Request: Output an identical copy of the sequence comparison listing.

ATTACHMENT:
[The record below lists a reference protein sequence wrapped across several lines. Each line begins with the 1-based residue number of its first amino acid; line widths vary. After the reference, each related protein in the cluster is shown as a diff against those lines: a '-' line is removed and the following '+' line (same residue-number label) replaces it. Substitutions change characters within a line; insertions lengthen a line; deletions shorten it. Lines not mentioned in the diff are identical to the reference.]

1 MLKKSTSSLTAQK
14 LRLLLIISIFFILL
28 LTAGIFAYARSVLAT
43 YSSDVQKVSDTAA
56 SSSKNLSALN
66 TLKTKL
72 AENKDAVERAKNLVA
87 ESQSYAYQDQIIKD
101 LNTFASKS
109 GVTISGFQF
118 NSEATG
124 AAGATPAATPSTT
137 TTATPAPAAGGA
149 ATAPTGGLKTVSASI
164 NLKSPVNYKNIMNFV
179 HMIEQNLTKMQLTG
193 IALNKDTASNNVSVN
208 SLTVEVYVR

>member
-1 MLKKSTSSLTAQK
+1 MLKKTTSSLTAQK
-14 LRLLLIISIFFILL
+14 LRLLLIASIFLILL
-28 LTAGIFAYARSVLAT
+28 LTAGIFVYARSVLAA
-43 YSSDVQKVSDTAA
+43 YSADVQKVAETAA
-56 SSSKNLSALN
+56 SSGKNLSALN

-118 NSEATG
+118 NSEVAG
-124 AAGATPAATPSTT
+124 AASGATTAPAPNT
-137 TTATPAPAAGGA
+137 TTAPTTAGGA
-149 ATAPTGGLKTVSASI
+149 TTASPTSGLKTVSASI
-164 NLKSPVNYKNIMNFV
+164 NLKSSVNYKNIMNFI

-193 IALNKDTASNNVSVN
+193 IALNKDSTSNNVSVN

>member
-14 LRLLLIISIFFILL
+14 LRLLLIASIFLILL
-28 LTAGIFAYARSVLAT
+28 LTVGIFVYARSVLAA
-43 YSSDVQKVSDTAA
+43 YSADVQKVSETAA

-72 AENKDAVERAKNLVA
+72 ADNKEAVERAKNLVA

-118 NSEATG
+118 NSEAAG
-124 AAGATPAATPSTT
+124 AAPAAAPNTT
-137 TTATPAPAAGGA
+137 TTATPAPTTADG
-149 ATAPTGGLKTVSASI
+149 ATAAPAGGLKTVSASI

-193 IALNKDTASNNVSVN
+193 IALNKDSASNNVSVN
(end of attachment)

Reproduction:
[The record below lists a reference protein sequence wrapped across several lines. Each line begins with the 1-based residue number of its first amino acid; line widths vary. After the reference, each related protein in the cluster is shown as a diff against those lines: a '-' line is removed and the following '+' line (same residue-number label) replaces it. Substitutions change characters within a line; insertions lengthen a line; deletions shorten it. Lines not mentioned in the diff are identical to the reference.]

1 MLKKSTSSLTAQK
14 LRLLLIISIFFILL
28 LTAGIFAYARSVLAT
43 YSSDVQKVSDTAA
56 SSSKNLSALN
66 TLKTKL
72 AENKDAVERAKNLVA
87 ESQSYAYQDQIIKD
101 LNTFASKS
109 GVTISGFQF
118 NSEATG
124 AAGATPAATPSTT
137 TTATPAPAAGGA
149 ATAPTGGLKTVSASI
164 NLKSPVNYKNIMNFV
179 HMIEQNLTKMQLTG
193 IALNKDTASNNVSVN
208 SLTVEVYVR

>member
-1 MLKKSTSSLTAQK
+1 MLKKTTSSLTAQK
-14 LRLLLIISIFFILL
+14 LRLLLIASIFLILL
-28 LTAGIFAYARSVLAT
+28 LTAGIFVYARSVLAA
-43 YSSDVQKVSDTAA
+43 YSADVQKVAETAA
-56 SSSKNLSALN
+56 SSGKNLSALN

-118 NSEATG
+118 NSEVAG
-124 AAGATPAATPSTT
+124 AASGATTAPAPNT
-137 TTATPAPAAGGA
+137 TTAPTTAGGA
-149 ATAPTGGLKTVSASI
+149 TTASPTSGLKTVSASI
-164 NLKSPVNYKNIMNFV
+164 NLKSSVNYKNIMNFI

-193 IALNKDTASNNVSVN
+193 IALNKDSTSNNVSVN

>member
-14 LRLLLIISIFFILL
+14 LRLLLIASIFLILL
-28 LTAGIFAYARSVLAT
+28 LTVGIFVYARSVLAA
-43 YSSDVQKVSDTAA
+43 YSADVQKVSETAA

-72 AENKDAVERAKNLVA
+72 ADNKEAVERAKNLVA

-118 NSEATG
+118 NSEAAG
-124 AAGATPAATPSTT
+124 AAPAAAPNTT
-137 TTATPAPAAGGA
+137 TTATPAPTTADG
-149 ATAPTGGLKTVSASI
+149 ATAAPAGGLKTVSASI

-193 IALNKDTASNNVSVN
+193 IALNKDSASNNVSVN